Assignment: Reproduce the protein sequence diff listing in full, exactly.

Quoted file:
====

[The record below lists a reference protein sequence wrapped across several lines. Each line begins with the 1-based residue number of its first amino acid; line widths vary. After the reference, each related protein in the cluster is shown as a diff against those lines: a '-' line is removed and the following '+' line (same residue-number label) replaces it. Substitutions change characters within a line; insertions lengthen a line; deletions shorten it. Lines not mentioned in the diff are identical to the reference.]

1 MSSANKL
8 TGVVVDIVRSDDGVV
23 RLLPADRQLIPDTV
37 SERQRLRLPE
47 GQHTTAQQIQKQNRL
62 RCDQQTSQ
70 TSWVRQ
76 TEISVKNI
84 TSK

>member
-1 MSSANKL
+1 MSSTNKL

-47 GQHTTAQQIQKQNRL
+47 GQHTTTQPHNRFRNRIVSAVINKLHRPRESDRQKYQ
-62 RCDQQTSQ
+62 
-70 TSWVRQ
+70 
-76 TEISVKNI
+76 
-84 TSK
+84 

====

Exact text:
[The record below lists a reference protein sequence wrapped across several lines. Each line begins with the 1-based residue number of its first amino acid; line widths vary. After the reference, each related protein in the cluster is shown as a diff against those lines: a '-' line is removed and the following '+' line (same residue-number label) replaces it. Substitutions change characters within a line; insertions lengthen a line; deletions shorten it. Lines not mentioned in the diff are identical to the reference.]

1 MSSANKL
8 TGVVVDIVRSDDGVV
23 RLLPADRQLIPDTV
37 SERQRLRLPE
47 GQHTTAQQIQKQNRL
62 RCDQQTSQ
70 TSWVRQ
76 TEISVKNI
84 TSK

>member
-1 MSSANKL
+1 MSSTNKL

-47 GQHTTAQQIQKQNRL
+47 GQHTTTQPHNRFRNRIVSAVINKLHRPRESDRQKYQ
-62 RCDQQTSQ
+62 
-70 TSWVRQ
+70 
-76 TEISVKNI
+76 
-84 TSK
+84 